An examination of the controversial realm of American gun culture through the perspective of gun manufacturers, with an emphasis on the Winchester Repeating Arms Company.
Historian Haag (Marriage Confidential: The Post-Romantic Age of Workhorse Wives, Royal Children, Undersexed Spouses, and Rebel Couples, 2011, etc.) deliberately eschews detailed discussions about the Second Amendment, the rights of gun owners, the advocates of gun control, and other cornerstones of our current heated political debate. Instead, in each chapter, the author emphasizes that the United States became awash with handguns and rifles and other permutations of weaponry in large part because manufacturers saw potential markets for their products and then sold to those markets aggressively and effectively. Haag explores numerous manufacturers and their personnel, building her narrative mostly around 19th-century “rifle king” Oliver Winchester and his “less visible, more historically numinous daughter-in-law,” Sarah Winchester. Oliver represents the bottom line–oriented businessman who thought little about the moral implications of selling a product meant to kill, while Sarah represents the second-generation tycoon haunted by those same moral implications. As Haag mixes a straight-ahead business saga with a soap-operatic tale of misfortune in spite of wealth, the opposing strands are not always well-integrated within the overall text. However, those threads are usually interesting, and the research is extensive. In an epilogue, Haag briefly addresses current gun politics, suggesting that imposing corporate accountability on gun manufacturers seems more productive than endlessly debating the rights of gun owners and what gun control partisans have a right to impose on those individual owners. It is important to recognize, she writes, “that gun violence and mass shootings are not really technocratic problems, to be most effectively solved through the correspondingly technocratic remedies of legislative campaigns that often fail, and that, in any event, tackle small facets of the problem.”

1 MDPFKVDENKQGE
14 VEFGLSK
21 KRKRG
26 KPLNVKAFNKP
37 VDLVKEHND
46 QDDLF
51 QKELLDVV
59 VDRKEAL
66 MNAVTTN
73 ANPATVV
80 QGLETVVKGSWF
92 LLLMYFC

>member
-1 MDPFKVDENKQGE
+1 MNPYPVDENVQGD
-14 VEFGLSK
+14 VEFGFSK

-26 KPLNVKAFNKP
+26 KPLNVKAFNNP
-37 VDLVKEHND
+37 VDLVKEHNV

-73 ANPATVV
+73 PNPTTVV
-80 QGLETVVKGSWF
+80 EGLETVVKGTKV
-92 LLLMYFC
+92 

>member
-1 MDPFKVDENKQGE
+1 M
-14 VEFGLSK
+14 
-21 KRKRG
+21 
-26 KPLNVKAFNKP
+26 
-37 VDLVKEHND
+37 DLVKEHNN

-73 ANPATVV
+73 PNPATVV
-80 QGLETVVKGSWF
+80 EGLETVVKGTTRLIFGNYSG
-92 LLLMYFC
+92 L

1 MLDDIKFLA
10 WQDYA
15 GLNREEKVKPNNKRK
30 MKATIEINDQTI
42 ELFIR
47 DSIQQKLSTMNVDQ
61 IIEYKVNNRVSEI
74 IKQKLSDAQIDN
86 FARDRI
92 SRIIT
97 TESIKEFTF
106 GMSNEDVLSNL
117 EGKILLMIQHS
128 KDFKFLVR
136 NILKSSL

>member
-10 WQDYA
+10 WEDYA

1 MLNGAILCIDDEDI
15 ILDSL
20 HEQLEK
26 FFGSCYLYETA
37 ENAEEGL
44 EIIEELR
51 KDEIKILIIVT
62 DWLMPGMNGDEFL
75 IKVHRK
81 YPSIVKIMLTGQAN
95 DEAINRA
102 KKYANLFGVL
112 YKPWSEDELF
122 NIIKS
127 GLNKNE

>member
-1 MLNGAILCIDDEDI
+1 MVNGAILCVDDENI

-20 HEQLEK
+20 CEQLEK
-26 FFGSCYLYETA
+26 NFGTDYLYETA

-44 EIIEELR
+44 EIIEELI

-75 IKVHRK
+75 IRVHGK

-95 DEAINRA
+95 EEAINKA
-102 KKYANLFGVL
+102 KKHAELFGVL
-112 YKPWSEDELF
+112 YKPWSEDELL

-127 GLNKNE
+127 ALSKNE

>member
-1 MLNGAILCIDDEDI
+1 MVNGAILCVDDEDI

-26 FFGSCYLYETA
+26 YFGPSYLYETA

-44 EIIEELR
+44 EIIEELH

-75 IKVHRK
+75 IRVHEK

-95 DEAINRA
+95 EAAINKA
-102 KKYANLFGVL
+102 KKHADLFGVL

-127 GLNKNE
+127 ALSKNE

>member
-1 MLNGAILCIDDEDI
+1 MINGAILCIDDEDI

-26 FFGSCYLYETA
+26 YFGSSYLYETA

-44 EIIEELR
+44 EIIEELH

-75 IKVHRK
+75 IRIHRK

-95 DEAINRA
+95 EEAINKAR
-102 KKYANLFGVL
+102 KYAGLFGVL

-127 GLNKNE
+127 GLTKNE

A refreshingly unusual approach by an author admirably transparent about why she wrote the book and why she chose to avoid more traditional approaches.